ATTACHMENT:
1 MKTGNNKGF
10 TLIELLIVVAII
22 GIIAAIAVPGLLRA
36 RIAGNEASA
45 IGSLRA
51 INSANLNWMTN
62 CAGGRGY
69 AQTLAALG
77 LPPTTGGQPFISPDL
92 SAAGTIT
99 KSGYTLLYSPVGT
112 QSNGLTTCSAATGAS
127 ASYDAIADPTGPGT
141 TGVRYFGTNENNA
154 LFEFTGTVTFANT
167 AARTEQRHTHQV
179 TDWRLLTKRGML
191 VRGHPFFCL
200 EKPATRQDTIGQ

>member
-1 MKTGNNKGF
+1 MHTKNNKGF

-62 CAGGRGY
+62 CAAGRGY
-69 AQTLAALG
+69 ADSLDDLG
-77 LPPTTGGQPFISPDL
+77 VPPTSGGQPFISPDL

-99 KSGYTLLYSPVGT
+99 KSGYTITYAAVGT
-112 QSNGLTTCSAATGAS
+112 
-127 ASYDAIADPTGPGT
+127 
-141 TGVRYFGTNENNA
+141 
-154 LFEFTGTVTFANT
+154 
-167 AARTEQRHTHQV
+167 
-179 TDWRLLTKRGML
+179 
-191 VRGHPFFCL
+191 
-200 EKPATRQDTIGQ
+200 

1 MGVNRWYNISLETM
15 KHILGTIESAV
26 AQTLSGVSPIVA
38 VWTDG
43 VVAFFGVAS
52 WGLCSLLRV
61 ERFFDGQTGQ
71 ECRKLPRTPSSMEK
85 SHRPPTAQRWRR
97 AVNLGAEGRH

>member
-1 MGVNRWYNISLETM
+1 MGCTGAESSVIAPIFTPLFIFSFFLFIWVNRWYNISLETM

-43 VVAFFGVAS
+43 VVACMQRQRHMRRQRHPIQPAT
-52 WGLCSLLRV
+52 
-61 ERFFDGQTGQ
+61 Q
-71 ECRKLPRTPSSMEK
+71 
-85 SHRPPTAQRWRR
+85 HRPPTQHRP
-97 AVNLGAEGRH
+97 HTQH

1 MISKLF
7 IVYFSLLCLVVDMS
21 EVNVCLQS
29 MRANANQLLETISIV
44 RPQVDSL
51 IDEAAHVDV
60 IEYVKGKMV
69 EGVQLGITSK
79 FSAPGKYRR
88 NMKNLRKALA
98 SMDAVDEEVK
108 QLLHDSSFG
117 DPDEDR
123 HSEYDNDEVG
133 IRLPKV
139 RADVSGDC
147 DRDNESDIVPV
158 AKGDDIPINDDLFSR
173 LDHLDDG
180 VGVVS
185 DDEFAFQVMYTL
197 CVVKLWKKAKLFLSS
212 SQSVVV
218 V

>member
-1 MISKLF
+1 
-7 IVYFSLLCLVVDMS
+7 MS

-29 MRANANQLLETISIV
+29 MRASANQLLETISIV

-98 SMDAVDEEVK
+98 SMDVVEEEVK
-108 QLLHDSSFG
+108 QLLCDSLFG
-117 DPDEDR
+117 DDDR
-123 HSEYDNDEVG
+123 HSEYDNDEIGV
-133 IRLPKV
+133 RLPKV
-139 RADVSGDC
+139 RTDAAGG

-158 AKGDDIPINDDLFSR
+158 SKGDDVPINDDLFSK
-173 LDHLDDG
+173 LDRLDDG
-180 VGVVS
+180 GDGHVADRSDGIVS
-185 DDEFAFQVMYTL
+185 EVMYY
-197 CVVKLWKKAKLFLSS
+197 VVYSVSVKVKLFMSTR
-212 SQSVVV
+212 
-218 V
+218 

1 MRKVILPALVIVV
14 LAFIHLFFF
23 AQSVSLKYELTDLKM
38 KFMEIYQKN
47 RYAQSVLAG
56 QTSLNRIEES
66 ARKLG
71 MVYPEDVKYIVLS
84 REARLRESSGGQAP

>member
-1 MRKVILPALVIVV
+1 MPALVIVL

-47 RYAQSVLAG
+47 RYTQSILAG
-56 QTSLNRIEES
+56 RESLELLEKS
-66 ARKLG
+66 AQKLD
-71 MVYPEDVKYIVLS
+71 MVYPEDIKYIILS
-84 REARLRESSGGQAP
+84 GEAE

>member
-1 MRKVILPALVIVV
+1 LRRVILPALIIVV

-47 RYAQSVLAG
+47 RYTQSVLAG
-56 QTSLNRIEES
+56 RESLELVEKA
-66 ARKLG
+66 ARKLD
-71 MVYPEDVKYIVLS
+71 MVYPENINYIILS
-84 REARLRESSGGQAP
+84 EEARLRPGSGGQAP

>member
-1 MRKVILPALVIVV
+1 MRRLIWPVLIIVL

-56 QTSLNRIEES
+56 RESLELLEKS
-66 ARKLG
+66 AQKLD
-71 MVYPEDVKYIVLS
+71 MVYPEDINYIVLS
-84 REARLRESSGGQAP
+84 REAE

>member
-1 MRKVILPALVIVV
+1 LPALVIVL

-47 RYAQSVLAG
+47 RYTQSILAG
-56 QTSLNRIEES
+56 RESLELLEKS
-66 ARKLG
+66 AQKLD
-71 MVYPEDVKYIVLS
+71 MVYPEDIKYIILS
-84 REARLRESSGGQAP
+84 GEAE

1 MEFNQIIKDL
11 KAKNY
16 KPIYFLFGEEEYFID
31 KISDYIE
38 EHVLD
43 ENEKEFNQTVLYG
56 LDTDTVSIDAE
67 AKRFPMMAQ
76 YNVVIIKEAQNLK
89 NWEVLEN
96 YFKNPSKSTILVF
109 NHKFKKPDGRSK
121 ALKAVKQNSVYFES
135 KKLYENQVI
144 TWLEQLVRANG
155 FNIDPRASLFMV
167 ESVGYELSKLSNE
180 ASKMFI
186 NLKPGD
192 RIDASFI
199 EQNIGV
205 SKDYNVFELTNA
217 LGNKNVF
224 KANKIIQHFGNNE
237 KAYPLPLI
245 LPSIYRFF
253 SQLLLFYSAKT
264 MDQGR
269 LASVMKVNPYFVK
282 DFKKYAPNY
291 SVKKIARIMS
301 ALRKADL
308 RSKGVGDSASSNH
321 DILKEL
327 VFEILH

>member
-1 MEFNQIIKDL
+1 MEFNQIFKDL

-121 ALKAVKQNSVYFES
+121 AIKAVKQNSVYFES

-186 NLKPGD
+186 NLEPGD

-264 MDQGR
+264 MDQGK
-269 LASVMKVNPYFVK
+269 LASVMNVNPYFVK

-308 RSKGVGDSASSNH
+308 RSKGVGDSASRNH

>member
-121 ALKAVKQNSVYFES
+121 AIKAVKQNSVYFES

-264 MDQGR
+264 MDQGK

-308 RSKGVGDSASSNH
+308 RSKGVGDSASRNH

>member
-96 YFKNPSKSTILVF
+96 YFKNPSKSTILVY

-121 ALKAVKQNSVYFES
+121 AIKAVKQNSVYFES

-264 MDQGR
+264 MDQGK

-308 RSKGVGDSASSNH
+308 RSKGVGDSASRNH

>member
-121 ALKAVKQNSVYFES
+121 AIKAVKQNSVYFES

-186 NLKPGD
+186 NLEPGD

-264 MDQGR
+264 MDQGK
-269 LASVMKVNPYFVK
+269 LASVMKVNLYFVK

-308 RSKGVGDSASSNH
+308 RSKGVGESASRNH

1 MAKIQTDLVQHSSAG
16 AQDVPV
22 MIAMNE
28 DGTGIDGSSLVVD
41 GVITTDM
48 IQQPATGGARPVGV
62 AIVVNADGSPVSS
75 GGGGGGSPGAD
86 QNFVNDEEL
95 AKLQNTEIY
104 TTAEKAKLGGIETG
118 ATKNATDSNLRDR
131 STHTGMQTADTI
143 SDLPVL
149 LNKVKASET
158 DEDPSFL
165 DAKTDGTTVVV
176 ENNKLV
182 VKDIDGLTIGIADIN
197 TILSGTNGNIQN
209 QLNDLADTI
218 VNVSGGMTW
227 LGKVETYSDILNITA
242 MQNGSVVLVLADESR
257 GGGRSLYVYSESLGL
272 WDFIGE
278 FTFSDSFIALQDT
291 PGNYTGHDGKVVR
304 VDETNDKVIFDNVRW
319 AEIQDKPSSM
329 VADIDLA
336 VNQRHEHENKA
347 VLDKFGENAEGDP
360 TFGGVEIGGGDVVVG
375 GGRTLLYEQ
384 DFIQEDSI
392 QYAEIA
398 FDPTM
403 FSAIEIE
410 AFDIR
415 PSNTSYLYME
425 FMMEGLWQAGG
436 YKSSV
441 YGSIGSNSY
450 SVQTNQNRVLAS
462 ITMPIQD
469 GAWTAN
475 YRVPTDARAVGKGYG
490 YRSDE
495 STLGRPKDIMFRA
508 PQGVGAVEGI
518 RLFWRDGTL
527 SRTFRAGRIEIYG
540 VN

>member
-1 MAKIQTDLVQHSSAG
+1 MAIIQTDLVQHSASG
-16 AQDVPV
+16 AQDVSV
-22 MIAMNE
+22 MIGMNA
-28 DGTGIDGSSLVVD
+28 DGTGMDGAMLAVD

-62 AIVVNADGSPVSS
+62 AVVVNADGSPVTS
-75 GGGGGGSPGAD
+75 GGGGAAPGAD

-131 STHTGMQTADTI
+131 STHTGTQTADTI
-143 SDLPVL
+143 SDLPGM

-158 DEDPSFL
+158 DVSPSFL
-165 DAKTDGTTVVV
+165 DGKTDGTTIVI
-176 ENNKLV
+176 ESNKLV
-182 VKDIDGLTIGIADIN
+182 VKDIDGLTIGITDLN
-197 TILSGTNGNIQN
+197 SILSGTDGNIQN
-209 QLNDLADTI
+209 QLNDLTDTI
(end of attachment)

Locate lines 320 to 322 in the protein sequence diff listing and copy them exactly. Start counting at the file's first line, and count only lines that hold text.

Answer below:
-16 AQDVPV
+16 AQDVSV
-22 MIAMNE